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Unformatted text preview: Chapter 18 - Integrated Audits of Public Companies CHAPTER 18 Integrated Audits of Public Companies Review Questions 18-1 Section 404a requires that each annual report filed with the Securities and Exchange Commission include an internal control report prepared by management in which management acknowledges its responsibility for establishing and maintaining adequate internal control and an assessment of internal control effective as of the end of the most recent fiscal year . Section 404b requires that the CPA firm attest to and report on the assessment made by management as well as provide its own opinion on internal control. 18-2 As operationalized by the Securities and Exchange Commission, management’s four overall responsibilities relating to internal control over financial reporting (hereafter, internal control): • Accept responsibility for the effectiveness of internal control. • Evaluate the effectiveness of internal control using suitable control criteria. • Support the evaluation with sufficient evidence. • Provide a report on internal control. 18-3 The following information must be included in management’s report on internal control over financial reporting: • State that it is management’s responsibility to establish and maintain adequate internal control. • Identify management’s framework for evaluating internal control. • Include management’s assessment of the effectiveness of the company’s internal control over financial reporting as of the end of the most recent fiscal period, including a statement as to whether internal control over financial reporting is effective. • Include a statement that the company’s auditors have issued an attestation report on management’s assessment. 18-1 Chapter 18 - Integrated Audits of Public Companies 18-4 A material weakness is considered more serious. A material weakness is a deficiency, or a combination of deficiencies, in internal control over financial reporting, such that there is a reasonable possibility that a material misstatement of the company’s annual or interim financial statements will not be prevented or detected on a timely basis. A significant deficiency is a deficiency, or a combination of deficiencies, in internal control over financial reporting that is less severe than a material weakness, yet important enough to merit attention by those responsible for oversight of the company’s financial reporting. 18-5 While the first part is correct (both significant deficiencies and material weaknesses must be communicated to the audit committee), there is an important distinction between the two. Material weaknesses result in adverse internal control audit reports, while significant deficiencies do not....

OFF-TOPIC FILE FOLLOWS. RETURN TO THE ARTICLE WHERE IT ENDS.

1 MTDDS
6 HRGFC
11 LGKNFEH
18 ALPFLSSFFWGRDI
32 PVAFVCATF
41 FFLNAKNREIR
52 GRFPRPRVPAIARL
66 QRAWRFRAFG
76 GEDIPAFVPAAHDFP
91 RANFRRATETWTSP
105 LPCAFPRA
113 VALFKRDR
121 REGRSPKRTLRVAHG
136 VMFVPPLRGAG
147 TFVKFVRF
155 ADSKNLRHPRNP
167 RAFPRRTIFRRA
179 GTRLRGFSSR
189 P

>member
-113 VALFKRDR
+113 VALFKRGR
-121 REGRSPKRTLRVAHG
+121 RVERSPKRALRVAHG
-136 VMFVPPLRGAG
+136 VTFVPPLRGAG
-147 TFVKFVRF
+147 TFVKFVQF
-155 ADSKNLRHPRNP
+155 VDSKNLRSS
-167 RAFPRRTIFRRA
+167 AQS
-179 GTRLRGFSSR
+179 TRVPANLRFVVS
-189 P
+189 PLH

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- Spring '11
- Financial audit, Auditor's report